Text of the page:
[The importance of improving the way you do things]
The year 2003 marked what has to be the most spectacular turnaround in sports history. For more than a century, the British cycling team had performed so badly, that they had not won a gold medal since 1908 or the Tour de France in 110 years! Then Dave Brailsford took over.
Brailsford introduced an interesting new strategy, which he called ‘the aggregation of marginal gains’. This was the idea: there are a number of factors which contribute to a cyclist achieving a top performance; if we break down all of these and then make an 1% improvement in each one, the overall result should be very significant.
Following this logic, the team got together and analysed everything: the bike and its parts; the athletes’ clothes; the training, the athletes’ diet, their health, etc. They looked at every single detail and then made dozens and dozens of changes. For instance, they improved the saddles to make them more comfortable; they switched to lighter fabrics for the athletes’ clothes; they used biofeedback sensors to see how each athlete responded to the training so as to customize their work-outs; they even tried out different pillows and mattresses to ensure that the athletes got the best sleep possible.
Did all this work pay off? You bet it did. In the Beijing Olympics of 2008, the team won 60% of all the gold medals in cycling. In the London Olympics of 2012, they set seven world records. And in a stunning winning spree, they won the Tour de France five out of six times in the period between 2012 and 2017. Amazing! (‘Atomic Habits’ – pp. 14-15 [Watch the short clip below] ).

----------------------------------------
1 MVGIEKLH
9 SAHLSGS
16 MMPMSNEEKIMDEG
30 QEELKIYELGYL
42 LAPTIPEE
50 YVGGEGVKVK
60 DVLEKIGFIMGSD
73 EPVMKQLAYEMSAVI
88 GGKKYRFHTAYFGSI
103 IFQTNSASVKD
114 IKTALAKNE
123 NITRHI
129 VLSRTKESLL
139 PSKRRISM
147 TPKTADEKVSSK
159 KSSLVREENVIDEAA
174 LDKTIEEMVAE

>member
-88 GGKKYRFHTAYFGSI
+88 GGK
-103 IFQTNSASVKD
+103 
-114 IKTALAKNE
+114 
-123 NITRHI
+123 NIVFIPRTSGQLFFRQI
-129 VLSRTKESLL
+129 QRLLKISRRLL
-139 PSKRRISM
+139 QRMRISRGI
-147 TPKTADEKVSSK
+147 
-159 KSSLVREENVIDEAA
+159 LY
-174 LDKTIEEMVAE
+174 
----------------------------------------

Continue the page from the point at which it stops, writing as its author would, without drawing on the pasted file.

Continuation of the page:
So what if we as EL teachers were to take a leaf out of Brailsford’s book? What if we were to look at how our students try to learn English and improved every single thing by 1% (or more)? Here are some ideas:
- If our students record single words, why not show them how to record collocations?
- If they enjoy watching TV series, why not tell them to watch them with English subtitles on?
- If they revise by re-reading their notes, why not teach them how to quiz themselves instead?
Apart from the language benefits, getting students to change the way they practice should produce a far more important change – a change in identity: ‘I am an active language learner’. That would be a huge win.
The Moral: FiShow your students how to make ‘marginal’ changes.